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Thursday, April 03, 2008

More on the resurrection and James Ossuary

Not wanting to go (any further) into debates over the historicity of the resurrection (or indeed the James Ossuary) but an interview with Ben Witherington III has been noted and it makes this comment about the James Ossuary:

...but let me say why this is such an important issue. The James Ossuary is an indirect testimony to the resurrection of Jesus. The reason I say that is you don't brag about being related to Jesus if the last thing that happened to him was that he died on a cross – that was the most shocking way to die in antiquity. So the fact that this ossuary reads, "Jesus the son of Joseph, his brother is Jesus" is very clear that this person is claiming to be related to Jesus and he wouldn't be claiming that if Jesus died on the cross and there was no resurrection.

To cut and paste what I've said elsewhere, I would have thought that all this line of thought could possibly prove is that people believed Jesus was resurrected. But then we know that anyway. If we take Witherington's logic one step further, the earliest Christian literature would not be making such claims about if there was no resurrection, right? If I am being fair, then that would be some leap of logic.

5 Comments:

Blogger Quixie said...

Possibly one of the silliest things I've heard Dr. Ben say (and I think that's a high bar).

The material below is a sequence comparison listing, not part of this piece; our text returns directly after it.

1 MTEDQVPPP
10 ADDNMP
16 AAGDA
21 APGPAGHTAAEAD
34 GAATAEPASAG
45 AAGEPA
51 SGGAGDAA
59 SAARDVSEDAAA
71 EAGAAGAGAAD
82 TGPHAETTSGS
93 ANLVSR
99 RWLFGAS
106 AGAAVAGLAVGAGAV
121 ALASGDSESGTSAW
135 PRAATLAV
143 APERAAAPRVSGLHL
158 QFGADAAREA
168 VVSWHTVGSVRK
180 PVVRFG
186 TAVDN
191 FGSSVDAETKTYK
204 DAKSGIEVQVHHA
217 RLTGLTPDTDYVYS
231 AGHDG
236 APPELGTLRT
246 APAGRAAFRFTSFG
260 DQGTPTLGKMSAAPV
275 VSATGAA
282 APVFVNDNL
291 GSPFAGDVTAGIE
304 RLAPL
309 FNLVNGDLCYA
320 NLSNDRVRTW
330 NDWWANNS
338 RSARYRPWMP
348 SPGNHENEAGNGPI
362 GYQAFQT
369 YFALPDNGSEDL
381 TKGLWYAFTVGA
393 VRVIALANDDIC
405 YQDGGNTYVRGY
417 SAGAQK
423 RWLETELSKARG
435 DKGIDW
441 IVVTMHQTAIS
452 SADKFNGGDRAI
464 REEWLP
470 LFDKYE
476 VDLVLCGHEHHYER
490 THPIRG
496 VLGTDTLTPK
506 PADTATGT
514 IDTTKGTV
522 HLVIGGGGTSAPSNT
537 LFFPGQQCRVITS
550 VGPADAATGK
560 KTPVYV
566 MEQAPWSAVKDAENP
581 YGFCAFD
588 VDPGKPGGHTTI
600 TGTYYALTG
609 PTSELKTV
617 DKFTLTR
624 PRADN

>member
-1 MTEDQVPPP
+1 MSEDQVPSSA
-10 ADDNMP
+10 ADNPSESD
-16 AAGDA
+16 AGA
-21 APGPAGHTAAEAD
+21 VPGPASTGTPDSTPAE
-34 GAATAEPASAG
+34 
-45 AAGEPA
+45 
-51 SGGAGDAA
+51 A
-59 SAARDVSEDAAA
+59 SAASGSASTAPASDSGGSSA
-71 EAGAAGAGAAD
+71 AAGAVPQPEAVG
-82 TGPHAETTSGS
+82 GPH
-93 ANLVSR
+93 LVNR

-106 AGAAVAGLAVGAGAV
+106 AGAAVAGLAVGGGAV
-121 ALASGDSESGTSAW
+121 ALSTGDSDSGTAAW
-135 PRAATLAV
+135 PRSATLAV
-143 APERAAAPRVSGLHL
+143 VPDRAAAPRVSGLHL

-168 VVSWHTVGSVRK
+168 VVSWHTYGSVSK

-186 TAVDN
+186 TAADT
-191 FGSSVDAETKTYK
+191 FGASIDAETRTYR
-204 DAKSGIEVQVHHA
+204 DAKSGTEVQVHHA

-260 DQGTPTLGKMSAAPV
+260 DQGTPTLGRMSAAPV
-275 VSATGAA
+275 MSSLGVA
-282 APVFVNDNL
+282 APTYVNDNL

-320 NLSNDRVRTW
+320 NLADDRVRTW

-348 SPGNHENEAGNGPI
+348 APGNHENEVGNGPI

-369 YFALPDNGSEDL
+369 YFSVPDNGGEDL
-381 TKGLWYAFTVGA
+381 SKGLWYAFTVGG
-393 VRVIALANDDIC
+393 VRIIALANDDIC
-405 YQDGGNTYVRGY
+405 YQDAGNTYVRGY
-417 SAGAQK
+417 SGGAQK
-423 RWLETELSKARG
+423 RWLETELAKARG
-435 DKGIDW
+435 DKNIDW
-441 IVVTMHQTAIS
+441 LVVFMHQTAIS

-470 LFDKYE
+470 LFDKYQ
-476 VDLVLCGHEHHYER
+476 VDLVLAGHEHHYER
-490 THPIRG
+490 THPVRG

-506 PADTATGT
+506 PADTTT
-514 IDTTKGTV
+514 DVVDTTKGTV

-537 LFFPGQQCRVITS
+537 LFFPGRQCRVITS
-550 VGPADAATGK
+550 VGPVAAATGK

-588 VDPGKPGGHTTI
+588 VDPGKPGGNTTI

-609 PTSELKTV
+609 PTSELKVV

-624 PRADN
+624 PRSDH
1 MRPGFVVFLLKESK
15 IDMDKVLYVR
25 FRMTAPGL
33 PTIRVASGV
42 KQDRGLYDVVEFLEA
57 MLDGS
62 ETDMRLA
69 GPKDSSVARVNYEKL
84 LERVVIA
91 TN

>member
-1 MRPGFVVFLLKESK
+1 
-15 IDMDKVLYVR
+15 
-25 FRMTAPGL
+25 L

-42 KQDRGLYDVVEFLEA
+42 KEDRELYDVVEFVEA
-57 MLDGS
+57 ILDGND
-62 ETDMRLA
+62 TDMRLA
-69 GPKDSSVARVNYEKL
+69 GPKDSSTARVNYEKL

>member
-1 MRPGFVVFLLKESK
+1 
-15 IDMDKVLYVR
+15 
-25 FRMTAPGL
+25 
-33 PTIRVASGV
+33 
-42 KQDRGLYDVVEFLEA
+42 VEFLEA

What I find interesting is how the "authenticity" of the James ossuary (notwithstanding the pending criminal investigations surrounding it and the other suspect antiquities, of course) can be interpreted so differently by different people.

Witherington wants it to be authentic because, to his mind, it constitutes more food for faith.


I find myself hoping that it is authentic, but also wondering, if it is authentic, and if the chemical recipe of the patina does indeed match that of the Talpiot ossuaries, does that mean that we have to start taking the apostle Paul seriously when he says that the resurrection was a "spirit-body" one?

I enjoy your blog.

Ó

April 04, 2008

 
Blogger Geoff Hudson said...

"Cutting" was just what a forger did to form the inscription of the James ossuary. Only did you know the forgers are now using program-controlled etching tools to replicate authentic scripts? In any case, the person in the box couldn't claim anything, unless he arose to write his own inscripton. Or, may be the relatives of the dead anticipated that the box would be worth a small fortune 2000years later.

Jesus died on the cross in the story. We do not know the precise time people came to believe that story. The same applies to the resurrection story. Nor are we sure what was the "earliest Christian literature" since what we have has obviously been messed about.

April 04, 2008

 
Blogger James Crossley said...

Thanks: just wish I could give you a decent answer!

April 04, 2008

 
Blogger Steven Carr said...

' The reason I say that is you don't brag about being related to Jesus if the last thing that happened to him was that he died on a cross – that was the most shocking way to die in antiquity.'

Were the crucified followers of Spartacus all reviled by all their family members, none of whom wanting to associate themselves with crucified people?

April 04, 2008

 
Anonymous Anonymous said...

"Were the crucified followers of Spartacus all reviled by all their family members, none of whom wanting to associate themselves with crucified people?"

This point simply shows your ignorance of Second Temple history.

June 20, 2008

 

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